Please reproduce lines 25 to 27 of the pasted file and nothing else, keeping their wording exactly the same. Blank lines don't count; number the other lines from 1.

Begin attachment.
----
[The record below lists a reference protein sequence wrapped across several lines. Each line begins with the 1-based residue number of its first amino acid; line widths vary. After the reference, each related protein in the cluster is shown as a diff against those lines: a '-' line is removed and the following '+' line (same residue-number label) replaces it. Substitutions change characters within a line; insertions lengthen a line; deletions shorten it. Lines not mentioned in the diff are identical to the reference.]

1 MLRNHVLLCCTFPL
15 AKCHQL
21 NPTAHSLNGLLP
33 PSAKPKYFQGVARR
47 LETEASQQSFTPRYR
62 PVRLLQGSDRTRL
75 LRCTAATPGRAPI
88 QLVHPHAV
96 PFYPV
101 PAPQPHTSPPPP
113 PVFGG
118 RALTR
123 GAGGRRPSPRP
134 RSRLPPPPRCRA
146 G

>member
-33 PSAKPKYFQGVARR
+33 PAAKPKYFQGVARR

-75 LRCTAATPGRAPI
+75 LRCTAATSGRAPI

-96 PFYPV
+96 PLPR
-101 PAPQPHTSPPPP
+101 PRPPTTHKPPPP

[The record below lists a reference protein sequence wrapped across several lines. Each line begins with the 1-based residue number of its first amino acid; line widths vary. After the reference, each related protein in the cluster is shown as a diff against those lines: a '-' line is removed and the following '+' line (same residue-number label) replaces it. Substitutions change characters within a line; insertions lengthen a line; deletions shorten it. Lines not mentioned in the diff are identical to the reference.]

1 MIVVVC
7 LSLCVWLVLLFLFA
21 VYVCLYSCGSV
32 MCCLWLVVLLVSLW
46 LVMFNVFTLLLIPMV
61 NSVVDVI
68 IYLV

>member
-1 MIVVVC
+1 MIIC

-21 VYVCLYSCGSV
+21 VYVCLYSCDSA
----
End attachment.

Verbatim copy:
+101 PRPPTTHKPPPP

[The record below lists a reference protein sequence wrapped across several lines. Each line begins with the 1-based residue number of its first amino acid; line widths vary. After the reference, each related protein in the cluster is shown as a diff against those lines: a '-' line is removed and the following '+' line (same residue-number label) replaces it. Substitutions change characters within a line; insertions lengthen a line; deletions shorten it. Lines not mentioned in the diff are identical to the reference.]

1 MIVVVC